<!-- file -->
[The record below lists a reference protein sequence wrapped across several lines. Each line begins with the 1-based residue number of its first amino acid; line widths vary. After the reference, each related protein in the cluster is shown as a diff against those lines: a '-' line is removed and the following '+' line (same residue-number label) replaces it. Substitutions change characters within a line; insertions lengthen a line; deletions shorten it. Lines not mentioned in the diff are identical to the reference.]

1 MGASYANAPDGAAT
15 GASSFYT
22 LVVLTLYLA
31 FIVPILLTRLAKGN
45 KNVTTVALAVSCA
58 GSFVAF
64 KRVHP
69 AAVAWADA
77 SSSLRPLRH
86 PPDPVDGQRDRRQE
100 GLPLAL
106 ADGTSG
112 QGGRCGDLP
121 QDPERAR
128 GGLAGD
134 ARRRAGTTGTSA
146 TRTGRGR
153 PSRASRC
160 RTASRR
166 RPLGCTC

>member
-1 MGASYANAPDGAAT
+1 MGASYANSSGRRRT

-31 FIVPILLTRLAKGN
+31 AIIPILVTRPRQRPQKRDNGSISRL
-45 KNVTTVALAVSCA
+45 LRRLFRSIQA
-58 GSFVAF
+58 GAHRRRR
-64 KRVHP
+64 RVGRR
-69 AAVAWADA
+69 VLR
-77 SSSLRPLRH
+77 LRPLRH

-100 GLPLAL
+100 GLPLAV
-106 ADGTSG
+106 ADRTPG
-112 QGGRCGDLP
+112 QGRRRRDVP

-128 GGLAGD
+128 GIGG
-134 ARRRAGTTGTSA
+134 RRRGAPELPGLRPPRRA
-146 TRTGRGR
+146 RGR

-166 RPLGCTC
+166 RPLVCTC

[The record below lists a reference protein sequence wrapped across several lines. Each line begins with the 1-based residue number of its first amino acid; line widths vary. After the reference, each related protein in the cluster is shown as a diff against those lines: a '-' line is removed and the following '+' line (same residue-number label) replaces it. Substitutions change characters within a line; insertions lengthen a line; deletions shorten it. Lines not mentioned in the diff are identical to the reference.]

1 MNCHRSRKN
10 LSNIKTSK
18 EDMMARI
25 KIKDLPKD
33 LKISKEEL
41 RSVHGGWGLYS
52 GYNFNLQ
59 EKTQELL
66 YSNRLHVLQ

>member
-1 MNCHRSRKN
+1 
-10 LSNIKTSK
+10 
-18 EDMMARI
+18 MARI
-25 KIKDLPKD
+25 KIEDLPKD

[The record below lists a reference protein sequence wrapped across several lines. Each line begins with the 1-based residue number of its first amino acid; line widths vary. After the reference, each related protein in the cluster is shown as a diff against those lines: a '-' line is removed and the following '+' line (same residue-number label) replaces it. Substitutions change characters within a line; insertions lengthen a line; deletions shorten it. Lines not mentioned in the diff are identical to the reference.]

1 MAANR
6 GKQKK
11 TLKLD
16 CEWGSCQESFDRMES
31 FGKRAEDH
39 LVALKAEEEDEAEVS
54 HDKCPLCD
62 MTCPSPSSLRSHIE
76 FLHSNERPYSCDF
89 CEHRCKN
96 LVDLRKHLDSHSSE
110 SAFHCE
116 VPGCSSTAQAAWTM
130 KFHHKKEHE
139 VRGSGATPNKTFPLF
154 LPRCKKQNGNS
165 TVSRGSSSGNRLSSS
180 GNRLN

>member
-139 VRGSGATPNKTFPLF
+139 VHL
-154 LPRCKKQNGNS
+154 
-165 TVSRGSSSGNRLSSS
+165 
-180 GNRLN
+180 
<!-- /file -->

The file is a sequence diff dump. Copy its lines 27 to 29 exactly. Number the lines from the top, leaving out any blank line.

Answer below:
-45 KNVTTVALAVSCA
+45 LRRLFRSIQA
-58 GSFVAF